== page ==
crisis to escalate to the point we had to close two farms
because of the lack of revenue to the [Game
N.T. 26; R.R. 77a (emphasis added). In short, it was the
"lack of revenue" from anticipated license fee
increases that required the closure of two game farms.
questioned Boyd about the Game Commission's decision to
hire 35 new Wildlife Conservation Officer Cadets
contemporaneously with the furloughs. Wheeland presented a
job description for a "Wildlife Conservation Officer
Cadet." Appellant Exhibit 1; R.R. 48a. He also presented
an email he received from the district office of Pennsylvania
State Representative Garth Everett. Appellant Exhibit 2; R.R.
50a. Representative Everett's email to Wheeland estimated
that hiring 35 new Wildlife Conservation Officer Cadets would
cost approximately $2 million.
asked Boyd how the Game Commission could afford to hire the
cadets while also finding it necessary to furlough
propagators. Boyd replied, "[j]ust understand that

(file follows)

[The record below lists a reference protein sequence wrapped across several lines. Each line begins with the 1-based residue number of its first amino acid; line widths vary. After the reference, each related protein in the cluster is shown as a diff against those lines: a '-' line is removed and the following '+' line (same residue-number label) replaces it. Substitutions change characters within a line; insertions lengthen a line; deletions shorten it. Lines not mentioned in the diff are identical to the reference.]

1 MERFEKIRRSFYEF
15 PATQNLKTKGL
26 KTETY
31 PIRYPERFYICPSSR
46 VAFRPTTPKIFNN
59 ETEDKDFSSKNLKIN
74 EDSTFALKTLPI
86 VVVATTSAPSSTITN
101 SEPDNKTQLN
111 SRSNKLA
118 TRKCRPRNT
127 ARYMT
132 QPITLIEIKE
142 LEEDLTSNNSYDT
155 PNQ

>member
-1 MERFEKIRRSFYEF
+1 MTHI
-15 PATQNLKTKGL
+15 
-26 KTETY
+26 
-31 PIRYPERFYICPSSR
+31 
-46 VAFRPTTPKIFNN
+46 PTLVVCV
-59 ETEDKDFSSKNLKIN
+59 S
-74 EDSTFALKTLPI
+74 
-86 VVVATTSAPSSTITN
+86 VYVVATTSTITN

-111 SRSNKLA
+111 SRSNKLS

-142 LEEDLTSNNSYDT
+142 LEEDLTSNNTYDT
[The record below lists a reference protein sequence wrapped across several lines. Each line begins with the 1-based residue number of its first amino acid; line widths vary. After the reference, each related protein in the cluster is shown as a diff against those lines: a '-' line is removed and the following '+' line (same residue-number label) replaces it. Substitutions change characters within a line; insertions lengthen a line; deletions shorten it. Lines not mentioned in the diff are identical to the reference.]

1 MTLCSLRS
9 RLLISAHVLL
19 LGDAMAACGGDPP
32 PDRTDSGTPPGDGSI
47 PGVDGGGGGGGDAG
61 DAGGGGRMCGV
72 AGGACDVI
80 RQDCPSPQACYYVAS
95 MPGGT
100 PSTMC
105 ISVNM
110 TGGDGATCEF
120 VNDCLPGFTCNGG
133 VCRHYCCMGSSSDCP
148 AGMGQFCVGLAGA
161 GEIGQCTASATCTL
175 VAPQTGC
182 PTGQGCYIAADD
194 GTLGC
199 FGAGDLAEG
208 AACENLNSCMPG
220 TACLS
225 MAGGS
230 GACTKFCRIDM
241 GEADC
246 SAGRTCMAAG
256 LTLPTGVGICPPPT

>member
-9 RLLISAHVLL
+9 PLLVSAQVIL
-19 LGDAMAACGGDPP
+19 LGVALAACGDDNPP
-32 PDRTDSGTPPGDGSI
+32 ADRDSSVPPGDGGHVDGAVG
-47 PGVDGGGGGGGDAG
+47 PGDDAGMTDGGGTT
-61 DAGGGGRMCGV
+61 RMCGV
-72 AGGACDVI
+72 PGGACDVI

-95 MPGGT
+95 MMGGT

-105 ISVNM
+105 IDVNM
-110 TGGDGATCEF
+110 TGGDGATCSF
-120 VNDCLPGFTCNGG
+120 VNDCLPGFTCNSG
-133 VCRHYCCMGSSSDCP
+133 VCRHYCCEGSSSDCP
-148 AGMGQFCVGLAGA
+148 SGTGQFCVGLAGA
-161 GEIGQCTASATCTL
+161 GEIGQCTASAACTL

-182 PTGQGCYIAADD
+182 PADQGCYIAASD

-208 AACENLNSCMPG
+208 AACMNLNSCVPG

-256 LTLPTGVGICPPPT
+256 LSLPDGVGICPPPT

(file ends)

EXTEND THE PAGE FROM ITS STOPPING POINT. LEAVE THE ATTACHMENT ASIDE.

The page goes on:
I'm in charge of the Pheasant Propagation Program. I
don't work at the higher level where these decisions are
being made about what gets cut…." N.T. 31; R.R.
82a. Wheeland then asked, "I'm sure you're aware
of all this, though. Correct?" Id. Boyd
responded in the affirmative. Wheeland asked Boyd why, in
defending the pheasant propagation program against furloughs,
Boyd did not object to the cadet hirings. Boyd responded,
"Maybe I did." N.T. 32; R.R. 83a.
was sworn and then presented his case. Wheeland opined that
the propagators should have been employed until the end of
the fiscal year "seeing as how the budget was already in